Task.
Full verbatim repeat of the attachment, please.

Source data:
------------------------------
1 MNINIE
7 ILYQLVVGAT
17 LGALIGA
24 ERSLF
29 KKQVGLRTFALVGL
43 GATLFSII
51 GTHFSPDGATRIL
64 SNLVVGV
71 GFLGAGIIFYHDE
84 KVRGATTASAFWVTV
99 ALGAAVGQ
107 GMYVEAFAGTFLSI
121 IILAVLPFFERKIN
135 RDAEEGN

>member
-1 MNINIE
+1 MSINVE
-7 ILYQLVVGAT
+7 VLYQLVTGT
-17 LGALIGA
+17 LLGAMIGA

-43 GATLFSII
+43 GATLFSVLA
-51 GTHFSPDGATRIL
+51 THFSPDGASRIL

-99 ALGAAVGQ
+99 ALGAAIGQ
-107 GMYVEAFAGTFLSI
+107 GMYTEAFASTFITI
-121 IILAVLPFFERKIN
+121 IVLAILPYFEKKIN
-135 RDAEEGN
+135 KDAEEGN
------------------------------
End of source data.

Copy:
1 MNINIE
7 ILYQLVVGAT
17 LGALIGA
24 ERSLF
29 KKQVGLRTFALVGL
43 GATLFSII
51 GTHFSPDGATRIL
64 SNLVVGV
71 GFLGAGIIFYHDE
84 KVRGATTASAFWVTV
99 ALGAAVGQ
107 GMYVEAFAGTFLSI
121 IILAVLPFFERKIN
135 RDAEEGN

>member
-1 MNINIE
+1 MSINVE
-7 ILYQLVVGAT
+7 VLYQLVTGT
-17 LGALIGA
+17 LLGAMIGA

-43 GATLFSII
+43 GATLFSVLA
-51 GTHFSPDGATRIL
+51 THFSPDGASRIL

-99 ALGAAVGQ
+99 ALGAAIGQ
-107 GMYVEAFAGTFLSI
+107 GMYTEAFASTFITI
-121 IILAVLPFFERKIN
+121 IVLAILPYFEKKIN
-135 RDAEEGN
+135 KDAEEGN